The Veil


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Arsalan Ahmad

Arsalan Ahmad is a freelance writer, based in Saudi Arabia.

Latest posts by Arsalan Ahmad (see all)

perlinshellEvery time I board an international flight from Dammam, Saudi Arabia, I see the very same spectacle that amazes me just about as much as it intrigues me. Muslim women, clad in the abaya taken as models of piety and chastity, continue to act as reminders of the fact that Allah (swt) loves the people of Haya. This display of piety with God is a familiar and bemusing sight for anyone travelling abroad from a heartland of Islam but it continues to disturb much of our modernized Muslims and the secular west. It begs much larger questions, such as, the role the state should play in enforcing and dictating religious law and whether ‘secularism’ championed by the West is really the best way to move forward in the modern world.

The need to spatially situate ourselves back in time before analyzing religious literature is necessary to be able to answer these questions. However, the modernists and reformists of today feel that the customs of the Hejaz of 600 CE are nothing comparable to anything in our present world. However, what they fail to realize is that although history does play a part in shaping any religion, the message of Allah (swt) is eternal and the teachings are to be followed by the entire humanity irrespective of time and place.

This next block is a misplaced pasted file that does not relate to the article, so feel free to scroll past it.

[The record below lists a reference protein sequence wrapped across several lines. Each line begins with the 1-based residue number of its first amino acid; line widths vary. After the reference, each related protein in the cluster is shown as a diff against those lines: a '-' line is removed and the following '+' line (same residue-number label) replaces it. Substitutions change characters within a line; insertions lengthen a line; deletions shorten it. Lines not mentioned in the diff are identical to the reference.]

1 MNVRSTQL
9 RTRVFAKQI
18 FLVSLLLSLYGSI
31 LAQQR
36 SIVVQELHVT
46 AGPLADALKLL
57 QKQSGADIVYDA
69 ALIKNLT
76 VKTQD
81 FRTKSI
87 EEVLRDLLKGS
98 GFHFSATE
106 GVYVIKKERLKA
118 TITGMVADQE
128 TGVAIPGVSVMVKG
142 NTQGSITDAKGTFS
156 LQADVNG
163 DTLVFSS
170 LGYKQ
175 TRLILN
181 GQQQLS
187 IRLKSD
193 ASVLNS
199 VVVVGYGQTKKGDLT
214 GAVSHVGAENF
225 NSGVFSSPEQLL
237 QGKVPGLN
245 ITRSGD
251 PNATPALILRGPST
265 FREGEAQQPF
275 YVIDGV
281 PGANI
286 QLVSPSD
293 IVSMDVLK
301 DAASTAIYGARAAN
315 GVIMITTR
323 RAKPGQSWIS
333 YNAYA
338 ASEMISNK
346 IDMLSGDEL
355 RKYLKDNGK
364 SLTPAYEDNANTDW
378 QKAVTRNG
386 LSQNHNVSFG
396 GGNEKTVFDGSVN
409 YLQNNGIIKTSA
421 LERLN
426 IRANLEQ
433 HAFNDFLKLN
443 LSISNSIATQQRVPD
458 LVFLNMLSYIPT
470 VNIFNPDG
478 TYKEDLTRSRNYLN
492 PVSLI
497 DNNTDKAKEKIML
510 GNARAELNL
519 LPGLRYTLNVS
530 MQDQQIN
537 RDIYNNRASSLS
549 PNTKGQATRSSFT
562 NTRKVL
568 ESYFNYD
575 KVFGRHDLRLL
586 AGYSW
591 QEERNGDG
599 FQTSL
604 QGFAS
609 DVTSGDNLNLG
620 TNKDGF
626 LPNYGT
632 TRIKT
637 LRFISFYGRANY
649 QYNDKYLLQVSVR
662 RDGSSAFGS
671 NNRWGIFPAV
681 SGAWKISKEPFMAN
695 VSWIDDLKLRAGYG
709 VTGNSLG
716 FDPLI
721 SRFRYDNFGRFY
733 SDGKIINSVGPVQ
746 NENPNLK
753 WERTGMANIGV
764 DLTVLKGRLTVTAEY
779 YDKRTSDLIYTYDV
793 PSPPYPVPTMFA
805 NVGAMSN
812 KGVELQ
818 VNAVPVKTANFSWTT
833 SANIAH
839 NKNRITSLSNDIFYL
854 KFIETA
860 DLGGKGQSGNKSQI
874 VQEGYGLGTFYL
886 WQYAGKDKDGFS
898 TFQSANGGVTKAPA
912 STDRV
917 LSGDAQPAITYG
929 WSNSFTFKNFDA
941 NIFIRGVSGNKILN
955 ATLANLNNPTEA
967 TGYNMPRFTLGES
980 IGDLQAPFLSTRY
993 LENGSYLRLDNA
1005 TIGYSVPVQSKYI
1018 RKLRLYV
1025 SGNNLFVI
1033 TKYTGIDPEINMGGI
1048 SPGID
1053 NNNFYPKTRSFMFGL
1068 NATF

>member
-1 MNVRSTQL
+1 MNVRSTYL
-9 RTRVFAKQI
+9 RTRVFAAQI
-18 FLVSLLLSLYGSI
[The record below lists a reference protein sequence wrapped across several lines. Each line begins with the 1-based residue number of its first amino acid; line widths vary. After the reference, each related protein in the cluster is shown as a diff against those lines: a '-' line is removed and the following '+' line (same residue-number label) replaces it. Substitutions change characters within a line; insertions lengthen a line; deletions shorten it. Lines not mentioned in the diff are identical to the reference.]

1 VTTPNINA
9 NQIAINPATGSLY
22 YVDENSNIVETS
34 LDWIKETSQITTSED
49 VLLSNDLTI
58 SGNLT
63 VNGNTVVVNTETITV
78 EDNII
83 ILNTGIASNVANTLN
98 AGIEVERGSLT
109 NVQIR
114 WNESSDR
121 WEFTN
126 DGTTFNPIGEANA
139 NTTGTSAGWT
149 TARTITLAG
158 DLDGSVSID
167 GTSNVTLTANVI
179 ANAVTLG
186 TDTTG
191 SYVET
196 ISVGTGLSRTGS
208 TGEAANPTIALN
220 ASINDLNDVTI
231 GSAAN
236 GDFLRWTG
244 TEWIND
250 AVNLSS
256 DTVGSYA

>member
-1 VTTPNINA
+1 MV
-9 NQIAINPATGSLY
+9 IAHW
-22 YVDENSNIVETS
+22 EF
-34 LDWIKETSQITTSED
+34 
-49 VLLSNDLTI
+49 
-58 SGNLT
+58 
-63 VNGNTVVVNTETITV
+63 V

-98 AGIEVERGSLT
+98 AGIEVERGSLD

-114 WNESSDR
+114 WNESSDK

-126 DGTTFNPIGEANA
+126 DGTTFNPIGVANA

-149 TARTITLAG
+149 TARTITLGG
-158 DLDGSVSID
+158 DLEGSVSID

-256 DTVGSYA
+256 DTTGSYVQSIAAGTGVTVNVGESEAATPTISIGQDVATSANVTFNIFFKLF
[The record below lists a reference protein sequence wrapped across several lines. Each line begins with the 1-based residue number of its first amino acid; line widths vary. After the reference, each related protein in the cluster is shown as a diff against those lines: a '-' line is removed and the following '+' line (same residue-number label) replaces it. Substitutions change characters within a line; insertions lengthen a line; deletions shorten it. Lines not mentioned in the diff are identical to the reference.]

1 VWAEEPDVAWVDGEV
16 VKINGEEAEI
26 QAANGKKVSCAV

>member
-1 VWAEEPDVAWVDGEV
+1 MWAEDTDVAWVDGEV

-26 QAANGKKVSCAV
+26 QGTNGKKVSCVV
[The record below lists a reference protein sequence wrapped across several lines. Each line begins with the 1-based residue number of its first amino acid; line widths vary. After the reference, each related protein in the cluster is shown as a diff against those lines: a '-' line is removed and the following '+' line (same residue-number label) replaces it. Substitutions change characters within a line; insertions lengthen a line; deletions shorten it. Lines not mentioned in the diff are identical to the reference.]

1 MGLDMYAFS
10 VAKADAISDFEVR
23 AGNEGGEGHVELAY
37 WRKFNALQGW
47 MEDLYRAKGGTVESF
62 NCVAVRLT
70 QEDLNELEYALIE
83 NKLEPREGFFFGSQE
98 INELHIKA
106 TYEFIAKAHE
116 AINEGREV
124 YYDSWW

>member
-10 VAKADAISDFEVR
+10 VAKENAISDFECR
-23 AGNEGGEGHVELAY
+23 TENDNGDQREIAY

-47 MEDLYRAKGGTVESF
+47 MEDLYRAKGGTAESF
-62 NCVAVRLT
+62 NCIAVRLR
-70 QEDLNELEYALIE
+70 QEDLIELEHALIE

Arabia, before Islam, was going through what is generally agreed upon as Jahiliyah, a time of social and moral ignorance and despondence. Tribal customs prevailed and law of force was the primary law of the land. In a place where the strong dominated the weak, it should hardly be surprising that the societal setup was extremely patriarchal in nature and women were oppressed. Not only did women enjoy few or no basic rights such as those of inheritance and freedom, they could even be inherited from one generation to another, like any other commodity. Concubines, wife-lending and marriage by exchange, all practices prevalent at that time, point to the same fact that women clearly experienced a markedly inferior status in pre-Islamic Arabia. The contention here is not whether Islam came at a time when such order prevailed but rather that it was through the teachings of Islam that the society was reformed.

Many reformists feel that the problem for any male messiah or prophet born in such a society becomes easy to visualize. Despite any divine orders to ensure equality of rights between the two genders, the Prophet (sa) would constantly be surrounded by elements, his male companions, who would resist any move that would change this status quo but there is no evidence to support the claim. The Sahabah were the truest of Muslims and they totally submitted their lives for the sake of Islam. For them the message of Allah (swt) was final and they could not even think about deviating from the commandments of the Quran and Hadeeth. The effect of Muhammad’s revelations was gradual, as the society was slowly being prepared for the new teachings of Islam. Despite all the odds, the Arab society was completely revolutionalized in two to three decades.